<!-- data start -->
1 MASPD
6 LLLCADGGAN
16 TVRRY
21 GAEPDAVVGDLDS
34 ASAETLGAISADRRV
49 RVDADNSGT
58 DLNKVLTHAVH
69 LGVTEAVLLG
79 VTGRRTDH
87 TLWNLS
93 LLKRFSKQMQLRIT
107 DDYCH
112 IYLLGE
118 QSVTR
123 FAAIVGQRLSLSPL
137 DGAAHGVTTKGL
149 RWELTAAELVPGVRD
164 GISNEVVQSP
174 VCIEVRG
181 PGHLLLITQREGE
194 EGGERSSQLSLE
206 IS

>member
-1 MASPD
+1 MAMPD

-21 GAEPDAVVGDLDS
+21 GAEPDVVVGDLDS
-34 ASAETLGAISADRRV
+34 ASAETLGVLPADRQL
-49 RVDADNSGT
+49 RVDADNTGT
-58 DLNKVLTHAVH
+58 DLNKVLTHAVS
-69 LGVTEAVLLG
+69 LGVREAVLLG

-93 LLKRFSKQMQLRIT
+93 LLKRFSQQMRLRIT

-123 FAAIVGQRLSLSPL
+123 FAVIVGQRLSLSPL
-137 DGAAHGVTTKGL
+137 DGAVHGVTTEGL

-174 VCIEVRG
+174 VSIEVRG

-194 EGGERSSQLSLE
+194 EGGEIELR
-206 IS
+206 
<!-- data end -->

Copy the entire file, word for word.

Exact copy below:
1 MASPD
6 LLLCADGGAN
16 TVRRY
21 GAEPDAVVGDLDS
34 ASAETLGAISADRRV
49 RVDADNSGT
58 DLNKVLTHAVH
69 LGVTEAVLLG
79 VTGRRTDH
87 TLWNLS
93 LLKRFSKQMQLRIT
107 DDYCH
112 IYLLGE
118 QSVTR
123 FAAIVGQRLSLSPL
137 DGAAHGVTTKGL
149 RWELTAAELVPGVRD
164 GISNEVVQSP
174 VCIEVRG
181 PGHLLLITQREGE
194 EGGERSSQLSLE
206 IS

>member
-1 MASPD
+1 MAMPD

-21 GAEPDAVVGDLDS
+21 GAEPDVVVGDLDS
-34 ASAETLGAISADRRV
+34 ASAETLGVLPADRQL
-49 RVDADNSGT
+49 RVDADNTGT
-58 DLNKVLTHAVH
+58 DLNKVLTHAVS
-69 LGVTEAVLLG
+69 LGVREAVLLG

-93 LLKRFSKQMQLRIT
+93 LLKRFSQQMRLRIT

-123 FAAIVGQRLSLSPL
+123 FAVIVGQRLSLSPL
-137 DGAAHGVTTKGL
+137 DGAVHGVTTEGL

-174 VCIEVRG
+174 VSIEVRG

-194 EGGERSSQLSLE
+194 EGGEIELR
-206 IS
+206 